It’s the beautiful thing about youth. There’s a weightlessness that permeates everything because no damning choices have been made, no paths committed to, and the road forking out ahead is pure, unlimited potential.
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“Are you happy with your life?” Those are the last words Jason Dessen hears before his abductor knocks him unconscious, before he awakens to find himself strapped to a gurney, surrounded by strangers in hazmat suits, where a man Jason’s never met smiles down at him and says, “Welcome back, my friend.”
In this world he’s woken up to, Jason’s life is not the one he knows. His wife is not his wife. His son was never born. And Jason is not an ordinary college physics professor but a celebrated genius who has achieved something remarkable - something impossible. Is it this world or the other that’s the dream? And even if the home he remembers is real, how can Jason possibly make it back to the family he loves?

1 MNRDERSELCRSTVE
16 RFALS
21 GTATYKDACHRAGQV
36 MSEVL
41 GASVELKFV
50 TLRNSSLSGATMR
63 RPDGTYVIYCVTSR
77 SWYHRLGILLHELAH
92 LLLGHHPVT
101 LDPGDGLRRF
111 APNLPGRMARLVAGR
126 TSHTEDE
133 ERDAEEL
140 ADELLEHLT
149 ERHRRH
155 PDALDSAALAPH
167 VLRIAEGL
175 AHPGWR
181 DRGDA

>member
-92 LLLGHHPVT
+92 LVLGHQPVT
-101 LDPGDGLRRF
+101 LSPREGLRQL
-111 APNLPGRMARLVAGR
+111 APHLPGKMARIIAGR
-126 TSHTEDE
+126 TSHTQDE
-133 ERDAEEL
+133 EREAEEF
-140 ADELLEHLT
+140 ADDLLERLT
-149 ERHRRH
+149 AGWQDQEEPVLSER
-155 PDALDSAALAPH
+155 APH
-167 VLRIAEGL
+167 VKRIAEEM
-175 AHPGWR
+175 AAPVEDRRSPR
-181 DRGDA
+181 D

Blake Crouch writes a gripping science fiction thriller that will hook you from the very beginning, and will have you reading late into the night. A thought-provoking read full of twists and turns, that takes you down the scientific rabbit hole, delving into questions of our own existence and the consequences our life decisions. This novel will delight those who enjoy Orphan Black, the Matrix and Inception.
College professor bored with his life, due to the routines, finds himself being kidnapped on the way home one night, after running an errand. After meeting his alternate reality and realizing his other "self" has switched places, he desperately tries to get back to the life he knows and realizes he "loves" in all its imperfections.